KEANU’S NEO-CLASSICAL COOL LIGHTENS OVERLOADED MATRIX
by Andrew Sarris
Andy and Larry Wachowski’s The Matrix Reloaded has opened with so much cult-driven advance fervor online that a reviewer who presumes to evaluate the film would seem to require degrees in philosophy, theology, cosmology, computer science and metaphysical cybernetics—or is it cybernetical metaphysics? I’m tempted to dismiss what some of my esteemed colleagues regard as drivel with a remark that Alfred Hitchcock delivered to a sobbing Ingrid Bergman on the set: "It’s only a movie, Ingrid."
Still, I must give the Wachowski Brothers more than a little credit for expanding an innovative sci-fi conceit into a three-film franchise bonanza that somehow resonates more strongly in 2003 than it did in 1999. Back then, their commercially untested film crept into our consciousness, as well as into the hallowed halls of academe, though no one at the time anticipated how provocative and how profitable a venture it would turn out to be.
As it happens, I haven’t the time, space or inclination to follow all the speculations unleashed by the two Matrix movies, from Plato’s Cave to the Book of Daniel and beyond. To begin on a less cosmic plane, one of the more miraculous achievements of The Matrix Reloaded is the critical resurrection of Keanu Reeves, playing the Christ-like figure of the computer programmer Neo. Since his admirably stoic performance in Speed (1994), Mr. Reeves has constantly been ridiculed for his perceived underacting and gawking lack of expression. I belong to the tiny minority of critical opinion who sees in Mr. Reeves some of the potent minimalism once deplored in Robert Mitchum (by James Agee, no less) as unacceptable somnolence—and reinforced, of course, by Mitchum’s 1948 arrest for marijuana possession. Clint Eastwood was similarly dismissed by Pauline Kael for not being juicily and Methodically ethnic enough. How times have changed: One of Mitchum’s most admired roles is once more on view in the revived Jacques Tourneur classic, Out of the Past (1947), and Mr. Eastwood has likewise been revisited in Sergio Leone’s recently restored and re-released The Good, the Bad and the Ugly (1966). This is not to say that a Keanu Reeves retrospective is looming anywhere on the horizon.
The point is that there are so many potentially embarrassing traps for a less restrained actor in The Matrix Reloaded that I was happy Mr. Reeves was on the premises. For example, there’s a grotesquely pseudo-biblical tableau of primitively costumed extras delivering assorted goodies to Neo’s doorstep—Neo being the "chosen one" that Morpheus (Laurence Fishburne) has designated as the savior of humanity from the life-sapping embrace of the Matrix and its nonhuman creators. Mr. Reeves turns away from this unwanted worship with a slight but not excessive expression of embarrassment. It is just right for this level of shameless allegory.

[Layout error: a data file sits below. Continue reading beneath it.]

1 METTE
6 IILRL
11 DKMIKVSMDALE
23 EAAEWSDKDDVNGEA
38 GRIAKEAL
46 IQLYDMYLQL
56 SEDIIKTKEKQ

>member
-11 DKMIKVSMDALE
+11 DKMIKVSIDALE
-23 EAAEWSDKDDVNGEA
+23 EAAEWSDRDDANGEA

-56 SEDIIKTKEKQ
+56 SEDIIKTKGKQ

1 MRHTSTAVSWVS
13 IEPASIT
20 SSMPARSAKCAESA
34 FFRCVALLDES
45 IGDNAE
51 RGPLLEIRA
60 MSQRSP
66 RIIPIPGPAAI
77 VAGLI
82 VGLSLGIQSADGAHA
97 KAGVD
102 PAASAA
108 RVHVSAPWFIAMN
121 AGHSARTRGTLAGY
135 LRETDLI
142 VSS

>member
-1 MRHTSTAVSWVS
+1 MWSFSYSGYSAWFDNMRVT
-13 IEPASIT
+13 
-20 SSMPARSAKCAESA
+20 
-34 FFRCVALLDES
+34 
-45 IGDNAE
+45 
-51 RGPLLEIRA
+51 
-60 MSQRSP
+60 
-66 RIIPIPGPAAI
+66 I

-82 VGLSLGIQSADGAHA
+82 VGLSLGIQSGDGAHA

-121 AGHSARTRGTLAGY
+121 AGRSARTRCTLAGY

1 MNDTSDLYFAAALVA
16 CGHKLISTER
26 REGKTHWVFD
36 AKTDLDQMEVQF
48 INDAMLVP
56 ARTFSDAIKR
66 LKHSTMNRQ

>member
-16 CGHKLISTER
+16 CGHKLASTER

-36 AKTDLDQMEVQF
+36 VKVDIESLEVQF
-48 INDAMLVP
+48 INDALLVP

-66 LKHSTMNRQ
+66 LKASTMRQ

And it’s all that Mr. Reeves can do to keep a straight face when the marvelously malignant Agent Smith (Hugo Weaving) materializes again and again to perform duels of balletic levitation. The Wachowskis are not the subtlest satirists around, and if it wasn’t for their rowdy but sound instinct for pacing, one could say that they were hopelessly out of their depth in illustrating their ideas. What good pacing does in this movie is to keep the audience from thinking too much about all the gaps—what we don’t see of the two worlds at war with each other.
Curiously, what seems to be the biggest influence upon the Matrix movies has seldom been remarked upon: Fritz Lang’s Metropolis (1927), with its dreamy urban skylines, though the Matrix movies lack Lang’s class-conscious dialectics pitting capital against labor. Marxist critics at the time blamed Lang’s second wife and co-scenarist, Thea von Harbou, for the "silly" resolution of the conflict through the power of Love. The Wachowski Brothers never quite explain what the heroically unprogrammed inhabitants of Zion are doing with their "freedom" besides indulging in the occasional rock-concert-like mass orgy—a scene more appropriate to Cecil B. DeMille’s cautionary depiction of Sodom and Gomorrah. Neo’s passion for Trinity (Carrie-Ann Moss) is a union of martial equals, though one not lacking in erotic consummation. Yet it isn’t Love that can save Neo, Trinity, Morpheus and the rest of Zion, but essentially terroristic acts against the Matrix, the reigning superpower on the face of the earth. The Matrix Reloaded even includes a fleeting picture of George Bush to hammer the point home.
Ultimately, there can be no reconciliation between Zion and the Matrix: Humankind must choose between living in freedom or in a program of artificial reality provided by its masters. At the moment, as much as it may feel like we’re being programmed by our ever-more-intrusive media, we are still confronted with the more problematic chasm between life and death—a chasm the Wachowski Brothers sidestep by making their lead characters seemingly indestructible and thereby immortal. This is what makes the Matrix continuum a minor entertainment, despite its arresting images and conceits. I liked this movie and can recommend it with a clear critical conscience, but it never moved me even half as much as Steven Spielberg’s A.I. (2001), a film in roughly the same genre.